Background: Although functional task-specific training is a viable approach for upper extremity neurorehabilitation, its appropriateness for older populations is unclear. If task-specific training is to be prescribed to older adults, it must be efficacious and feasible, even in patients with cognitive decline due to advancing age.
Objective: This cross-sectional study tested the efficacy and feasibility of upper extremity task-specific training in older adults, including those with lower cognitive scores.
Methods: Fifty older adults (age 65-89 years) without any confounding neuromuscular impairment were randomly assigned to a training group or no-training group. The training group completed 3 days (dosage = 2250 repetitions) of a functional upper extremity motor task (simulated feeding) with their nondominant hand; the no-training group completed no form of training at all. Both groups' task performance (measured as trial time) was tested at pre- and posttest, and the training group was retested 1 month later. Efficacy was determined by rate, amount, and retention of training-related improvement, and compared across levels of cognitive status. Feasibility was determined by participants' tolerance of the prescribed training dose.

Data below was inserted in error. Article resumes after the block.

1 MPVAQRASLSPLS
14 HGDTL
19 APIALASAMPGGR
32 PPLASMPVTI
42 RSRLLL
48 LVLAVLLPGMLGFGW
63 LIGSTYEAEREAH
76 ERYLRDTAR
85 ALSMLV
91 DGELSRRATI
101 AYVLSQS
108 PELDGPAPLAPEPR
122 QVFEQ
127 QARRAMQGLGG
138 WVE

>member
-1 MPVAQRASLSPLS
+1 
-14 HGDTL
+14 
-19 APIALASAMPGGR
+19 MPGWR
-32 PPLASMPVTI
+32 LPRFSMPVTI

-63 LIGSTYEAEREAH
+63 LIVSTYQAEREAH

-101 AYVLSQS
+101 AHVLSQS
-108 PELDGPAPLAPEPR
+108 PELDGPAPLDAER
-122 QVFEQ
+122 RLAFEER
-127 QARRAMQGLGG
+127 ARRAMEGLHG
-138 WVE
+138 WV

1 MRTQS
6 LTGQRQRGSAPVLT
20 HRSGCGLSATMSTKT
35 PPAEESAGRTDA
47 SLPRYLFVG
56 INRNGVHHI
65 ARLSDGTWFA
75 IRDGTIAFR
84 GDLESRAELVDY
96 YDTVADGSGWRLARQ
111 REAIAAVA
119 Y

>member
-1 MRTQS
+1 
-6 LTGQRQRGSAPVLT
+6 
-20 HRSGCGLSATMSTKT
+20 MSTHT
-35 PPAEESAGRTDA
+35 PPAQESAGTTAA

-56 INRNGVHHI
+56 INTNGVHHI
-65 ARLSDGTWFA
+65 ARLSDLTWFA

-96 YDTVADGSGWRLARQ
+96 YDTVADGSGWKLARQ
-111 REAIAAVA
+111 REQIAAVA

Results: The training group was able to complete the training dose without adverse responses and showed a significant rate, amount, and retention of improvement compared with the no-training group. Cognitive status did not alter results, although participants with lower scores on the Montreal Cognitive Assessment were slower overall.
Conclusions: Task-specific training may be appropriate for improving upper extremity function in older adults, yet future work in older patients with specific neurological conditions is needed.
Keywords: aging; cognition; motor learning; task-specific training; upper extremity.
© The Author(s) 2014.